By Sully Manope, in Windhoek
South African Department of Energy’s Gas Utilisation Master Plan (GUMP), expected to be presented for public debate before the end of June 2014, will paint a picture of where the government wants investments to go in whatever emerges as a gas industry, according to the department.
The country is in sore need of increased electricity no doubt, but the GUMP, drafted with specialist support from Wood McKenzie and Mott MacDonald, envisages a broad based gas industry that is far more comprehensive than just gas to power services. It views the supply-demand dynamics between 2015 and 2050.
A sketchy outline of the GUMP, which has been seen by Africa Oil+Gas Report, indicates that the plan is broadly in sync with many of the views of Standard Bank analysts Paul Eardley -Taylor and Nicholas Green, notably that the country “has an opportunity over the next decade to undertake its own ‘dash for gas’, replicating the development success that the US and UK markets experienced with the development of their respective gas-related and gas to power industries”. The hope is that South Africa can discover significant gas reserves in country. Africa’s most advanced economy has the wherewithal to monetize large gas deposits. “Per the recent development of renewables in South Africa, for example, the South African gas sector development is probably able, to a large extent, to be funded privately”, say Eardley-Taylor and Nicholas Green. That’s what GUMP itself hopes could be. “This will remove a significant burden from SA fiscus (which has recently had to provide significant financial support to fund –the state power utility-Eskom)”.
GUMP hopes that South Africa’s so called gas to power plants, (Acacia, Ankerlig, Gourikwa and Port Rex power stations), which are currently fuelled by diesel, be fired by the resource they were largely designed to be fired by. The plan looks into the potential of converting the diesel-fuelled open-cycle gas turbines that are either operational or under development in Saldanha Bay, Mossel Bay, Coega in Port Elizabeth, Durban and Richards Bay to closed-cycle gas turbines, fuelled using gas.
As part of its several relationships with the Integrated Resource Plan(IRP), the country’s electricity masterplan, GUMP is to act as a helpful guide for any programme for the procurement of 2 652 MW of baseload or mid-merit natural gas capacity from independent power producers, as outlined in determinations published in 2012.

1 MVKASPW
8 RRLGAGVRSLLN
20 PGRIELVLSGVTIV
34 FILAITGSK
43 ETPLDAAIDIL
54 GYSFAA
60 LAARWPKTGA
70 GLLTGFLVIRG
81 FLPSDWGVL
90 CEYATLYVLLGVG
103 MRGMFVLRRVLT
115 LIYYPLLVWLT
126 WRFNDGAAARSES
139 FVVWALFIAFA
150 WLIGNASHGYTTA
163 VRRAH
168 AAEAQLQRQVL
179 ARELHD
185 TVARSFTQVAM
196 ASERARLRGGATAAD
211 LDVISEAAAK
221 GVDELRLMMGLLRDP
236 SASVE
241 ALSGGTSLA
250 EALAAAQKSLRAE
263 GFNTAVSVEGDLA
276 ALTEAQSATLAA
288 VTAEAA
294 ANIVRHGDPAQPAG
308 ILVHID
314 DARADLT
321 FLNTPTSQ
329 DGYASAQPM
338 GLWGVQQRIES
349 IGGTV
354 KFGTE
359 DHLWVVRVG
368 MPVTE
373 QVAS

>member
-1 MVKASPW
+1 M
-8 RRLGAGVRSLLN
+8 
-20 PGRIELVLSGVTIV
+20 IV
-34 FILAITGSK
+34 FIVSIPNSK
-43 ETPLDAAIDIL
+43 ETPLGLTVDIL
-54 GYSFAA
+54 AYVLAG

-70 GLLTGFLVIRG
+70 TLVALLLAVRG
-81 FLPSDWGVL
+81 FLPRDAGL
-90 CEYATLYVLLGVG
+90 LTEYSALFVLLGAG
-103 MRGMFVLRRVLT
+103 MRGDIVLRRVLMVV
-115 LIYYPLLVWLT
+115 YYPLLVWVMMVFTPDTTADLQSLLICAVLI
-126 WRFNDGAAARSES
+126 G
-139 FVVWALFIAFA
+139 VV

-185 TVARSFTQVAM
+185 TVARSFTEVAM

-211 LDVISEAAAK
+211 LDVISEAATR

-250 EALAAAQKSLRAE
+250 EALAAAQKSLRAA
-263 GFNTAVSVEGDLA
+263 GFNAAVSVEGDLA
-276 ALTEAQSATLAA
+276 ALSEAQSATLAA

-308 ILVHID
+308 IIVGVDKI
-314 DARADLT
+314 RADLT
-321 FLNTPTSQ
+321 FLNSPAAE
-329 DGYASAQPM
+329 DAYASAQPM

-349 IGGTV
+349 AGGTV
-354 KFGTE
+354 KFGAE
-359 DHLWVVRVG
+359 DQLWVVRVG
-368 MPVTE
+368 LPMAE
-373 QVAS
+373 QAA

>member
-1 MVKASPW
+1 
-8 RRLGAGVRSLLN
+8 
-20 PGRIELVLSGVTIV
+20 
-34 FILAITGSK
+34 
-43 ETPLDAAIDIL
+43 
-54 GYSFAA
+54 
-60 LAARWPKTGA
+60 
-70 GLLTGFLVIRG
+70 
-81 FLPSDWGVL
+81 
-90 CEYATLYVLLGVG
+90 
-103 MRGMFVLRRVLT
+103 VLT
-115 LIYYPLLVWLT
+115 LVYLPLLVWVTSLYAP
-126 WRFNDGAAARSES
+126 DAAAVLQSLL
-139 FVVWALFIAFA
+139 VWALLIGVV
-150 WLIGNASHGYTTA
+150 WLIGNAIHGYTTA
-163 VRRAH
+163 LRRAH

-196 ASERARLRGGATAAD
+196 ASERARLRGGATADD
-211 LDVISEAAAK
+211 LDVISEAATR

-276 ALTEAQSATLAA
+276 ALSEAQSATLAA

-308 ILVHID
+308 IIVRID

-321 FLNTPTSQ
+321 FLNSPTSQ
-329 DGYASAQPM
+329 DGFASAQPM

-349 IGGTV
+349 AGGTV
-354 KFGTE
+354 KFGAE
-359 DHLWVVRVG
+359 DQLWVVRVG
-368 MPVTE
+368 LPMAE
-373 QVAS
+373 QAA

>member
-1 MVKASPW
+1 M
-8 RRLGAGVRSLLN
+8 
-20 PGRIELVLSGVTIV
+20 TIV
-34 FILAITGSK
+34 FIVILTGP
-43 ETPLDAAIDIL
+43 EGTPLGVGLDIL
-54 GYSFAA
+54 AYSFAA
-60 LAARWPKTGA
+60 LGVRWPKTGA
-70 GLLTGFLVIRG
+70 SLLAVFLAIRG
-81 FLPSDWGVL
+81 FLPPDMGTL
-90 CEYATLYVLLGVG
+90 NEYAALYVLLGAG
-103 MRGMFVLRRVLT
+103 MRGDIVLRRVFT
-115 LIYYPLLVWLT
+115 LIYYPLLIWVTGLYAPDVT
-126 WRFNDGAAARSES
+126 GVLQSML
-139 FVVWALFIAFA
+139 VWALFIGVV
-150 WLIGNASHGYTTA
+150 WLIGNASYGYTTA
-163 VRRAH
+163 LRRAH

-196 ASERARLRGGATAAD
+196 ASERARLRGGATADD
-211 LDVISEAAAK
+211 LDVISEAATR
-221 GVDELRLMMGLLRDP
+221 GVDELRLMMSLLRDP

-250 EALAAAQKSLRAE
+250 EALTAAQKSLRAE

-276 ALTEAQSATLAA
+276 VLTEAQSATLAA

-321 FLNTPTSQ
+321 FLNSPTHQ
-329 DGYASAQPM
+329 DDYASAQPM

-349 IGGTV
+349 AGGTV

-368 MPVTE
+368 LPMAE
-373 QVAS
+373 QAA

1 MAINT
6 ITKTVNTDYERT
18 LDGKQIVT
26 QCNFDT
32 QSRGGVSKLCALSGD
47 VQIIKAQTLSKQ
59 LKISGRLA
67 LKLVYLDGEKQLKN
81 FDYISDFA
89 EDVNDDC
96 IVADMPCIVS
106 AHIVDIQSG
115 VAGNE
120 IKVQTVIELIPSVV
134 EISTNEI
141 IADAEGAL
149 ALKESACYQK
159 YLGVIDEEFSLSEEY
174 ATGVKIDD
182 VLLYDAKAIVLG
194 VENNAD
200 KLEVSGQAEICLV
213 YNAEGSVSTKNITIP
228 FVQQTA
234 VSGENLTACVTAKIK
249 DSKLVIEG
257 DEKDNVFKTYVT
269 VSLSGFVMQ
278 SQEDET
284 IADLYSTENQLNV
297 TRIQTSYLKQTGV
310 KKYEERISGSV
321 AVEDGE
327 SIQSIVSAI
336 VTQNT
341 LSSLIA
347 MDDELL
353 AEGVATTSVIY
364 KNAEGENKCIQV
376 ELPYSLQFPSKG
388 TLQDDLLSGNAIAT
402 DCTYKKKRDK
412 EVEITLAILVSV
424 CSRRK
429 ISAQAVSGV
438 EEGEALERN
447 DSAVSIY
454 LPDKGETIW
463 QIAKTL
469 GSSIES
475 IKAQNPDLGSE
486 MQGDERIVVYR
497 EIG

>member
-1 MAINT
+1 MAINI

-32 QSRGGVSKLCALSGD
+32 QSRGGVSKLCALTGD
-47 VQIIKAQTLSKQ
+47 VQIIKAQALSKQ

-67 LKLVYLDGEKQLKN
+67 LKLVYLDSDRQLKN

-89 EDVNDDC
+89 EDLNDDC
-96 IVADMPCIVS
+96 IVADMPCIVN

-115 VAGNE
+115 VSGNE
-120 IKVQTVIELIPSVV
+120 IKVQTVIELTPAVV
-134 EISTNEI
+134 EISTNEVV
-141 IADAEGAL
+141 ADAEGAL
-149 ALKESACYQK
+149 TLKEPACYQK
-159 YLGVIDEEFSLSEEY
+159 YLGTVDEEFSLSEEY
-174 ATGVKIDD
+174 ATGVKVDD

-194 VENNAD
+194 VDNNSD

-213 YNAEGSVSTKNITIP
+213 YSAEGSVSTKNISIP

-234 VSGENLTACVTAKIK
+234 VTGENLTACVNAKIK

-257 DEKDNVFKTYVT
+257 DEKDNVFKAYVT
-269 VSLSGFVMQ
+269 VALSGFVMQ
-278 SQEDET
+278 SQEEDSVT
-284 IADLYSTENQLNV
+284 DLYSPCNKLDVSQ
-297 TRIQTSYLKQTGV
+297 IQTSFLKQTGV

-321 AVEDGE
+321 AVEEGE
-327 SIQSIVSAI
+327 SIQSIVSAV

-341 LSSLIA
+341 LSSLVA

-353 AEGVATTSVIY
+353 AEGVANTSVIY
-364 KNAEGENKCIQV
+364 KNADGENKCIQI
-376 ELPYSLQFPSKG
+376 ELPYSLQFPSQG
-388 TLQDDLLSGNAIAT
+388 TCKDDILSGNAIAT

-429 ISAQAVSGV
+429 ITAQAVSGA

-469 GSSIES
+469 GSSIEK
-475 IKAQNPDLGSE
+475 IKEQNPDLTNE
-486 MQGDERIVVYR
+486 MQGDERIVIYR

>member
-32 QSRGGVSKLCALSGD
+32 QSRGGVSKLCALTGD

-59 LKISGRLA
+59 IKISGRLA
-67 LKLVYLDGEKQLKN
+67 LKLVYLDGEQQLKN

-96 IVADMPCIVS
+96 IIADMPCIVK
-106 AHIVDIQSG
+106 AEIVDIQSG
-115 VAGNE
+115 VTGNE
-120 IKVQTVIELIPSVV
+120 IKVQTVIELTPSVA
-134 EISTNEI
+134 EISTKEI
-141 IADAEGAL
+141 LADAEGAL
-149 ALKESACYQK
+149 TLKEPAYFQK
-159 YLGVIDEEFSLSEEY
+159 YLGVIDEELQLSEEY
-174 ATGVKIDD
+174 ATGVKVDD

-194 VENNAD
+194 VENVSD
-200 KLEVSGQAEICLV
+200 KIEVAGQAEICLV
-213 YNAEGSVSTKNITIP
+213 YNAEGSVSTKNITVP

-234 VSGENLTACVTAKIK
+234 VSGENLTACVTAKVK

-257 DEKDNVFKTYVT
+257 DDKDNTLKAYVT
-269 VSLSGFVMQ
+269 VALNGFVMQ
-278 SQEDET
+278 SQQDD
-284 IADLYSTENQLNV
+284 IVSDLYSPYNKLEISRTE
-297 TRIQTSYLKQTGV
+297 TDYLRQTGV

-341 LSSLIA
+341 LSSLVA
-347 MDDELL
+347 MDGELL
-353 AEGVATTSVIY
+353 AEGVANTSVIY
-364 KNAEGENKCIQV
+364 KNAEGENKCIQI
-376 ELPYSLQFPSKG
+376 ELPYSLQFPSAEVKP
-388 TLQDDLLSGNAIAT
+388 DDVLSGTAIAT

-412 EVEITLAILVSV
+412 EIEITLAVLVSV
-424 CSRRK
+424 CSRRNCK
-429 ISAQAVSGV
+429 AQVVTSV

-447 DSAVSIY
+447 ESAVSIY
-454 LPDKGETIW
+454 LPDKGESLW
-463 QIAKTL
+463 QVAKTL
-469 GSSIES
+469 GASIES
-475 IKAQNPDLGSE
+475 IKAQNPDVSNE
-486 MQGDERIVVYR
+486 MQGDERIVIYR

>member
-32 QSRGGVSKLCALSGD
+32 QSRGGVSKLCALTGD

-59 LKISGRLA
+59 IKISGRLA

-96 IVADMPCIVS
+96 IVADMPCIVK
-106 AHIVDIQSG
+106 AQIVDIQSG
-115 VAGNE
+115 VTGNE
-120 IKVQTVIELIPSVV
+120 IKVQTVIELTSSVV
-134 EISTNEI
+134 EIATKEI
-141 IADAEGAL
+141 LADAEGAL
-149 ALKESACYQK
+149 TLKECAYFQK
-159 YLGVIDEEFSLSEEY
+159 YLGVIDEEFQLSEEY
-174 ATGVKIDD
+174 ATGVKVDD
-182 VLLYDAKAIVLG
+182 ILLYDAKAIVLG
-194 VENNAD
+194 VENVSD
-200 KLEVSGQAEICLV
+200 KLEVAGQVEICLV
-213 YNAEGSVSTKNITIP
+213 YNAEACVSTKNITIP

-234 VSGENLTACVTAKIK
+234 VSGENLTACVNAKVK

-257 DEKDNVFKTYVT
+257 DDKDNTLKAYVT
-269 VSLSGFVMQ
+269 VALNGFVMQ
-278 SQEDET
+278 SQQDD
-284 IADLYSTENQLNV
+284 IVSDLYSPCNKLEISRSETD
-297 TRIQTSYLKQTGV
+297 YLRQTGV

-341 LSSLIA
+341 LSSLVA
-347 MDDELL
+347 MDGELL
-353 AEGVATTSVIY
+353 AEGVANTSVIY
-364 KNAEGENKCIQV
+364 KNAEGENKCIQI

South Africa has very low proven reserves of natural gas: In 2012, it produced 39 Billion cubic feet (bcf) and consumed 166 Bcf; the difference of 127 Bcf was imported from Mozambique via pipeline.
GUMP explores the potential for more domestic production of natural and shale gas as well as coalbed methane. It looks at the importation of liquefied natural gas (LNG), as well as piped gas from Namibia and deepwater Mozambique. Eardley-Taylor and Green have been quoted here before as warning that the vast deposits in Mozambique’s deepwater Rovuma Basin are some 2,000 km from Pande (the northern terminus of the existing gas pipeline to South Africa, itself quite full) and as such there is a large geographical obstacle which must be addressed by new, expensive infrastructure or the gas has to be transported in the form of LNG (requiring new infrastructure to be built in South Africa).
Apart from its ties to the IRP, GUMP will be aligned with other proposed or extant energy plans in the country, including the Integrated Energy Plan (IEP), which is yet to be finalized and a Liquid Fuels Master Plan, which is still a broad sketch.
The timing of the release of the GUMP would have been more auspicious if there had been successful exploration drilling of the country’s shale gas resources, which the United States Energy Information Administration estimates could be as high as 395 Trillion cubic feet (tcf). A number of companies have shown interest in this unconventional resource. Shell holds three Exploration Licence (EL) applications); Bundu holds one EL application; and a consortium of Falcon Oil & Gas and Chevron has one EL application.
“If initial exploration activities are successful shale gas will likely play a significant role in future iterations of the IRP, IEP and GUMP”, Eardley Talor and Green say. “Our initial expectation is for well-head gas generators to play a major role in the route to market (say by 2016-17 for appraisal wells), with Combined Cycle Gas Turbine (CCGT) Plants, Gas To Liquids (GTL) and Gas to Transport likely to follow afterwards”. They say that “in-country gas infrastructure requirements include new CCGT plants and multiple gas pipelines” and the “coastal region may require multiple LNG receiving terminals (potentially floating), the repowering existing Open Cycle Gas Turbine (OCGT) plants to gas fed CCGT plants, new CCGT plants and new and extended gas pipelines”. Their views and the GUMP are so much aligned.
For a robust gas industry South Africa will need extension and modernization of the existing Gas To Liquids plant in Mossel Bay in the southwest and Sasolburg in the centre of the country. A significant discovery of shale gas in the Karoo basin will prompt the development of a new GTL plant in that arid environment. South Africa will benefit from a transportation system fuelled by compressed natural gas, a system that will require filling stations and repowering of truck and bus fleets.
A comprehensive gas system will also provide Liquefied Petroleum Gas for millions of rural dwellers in poor communities who currently depend on firewood.
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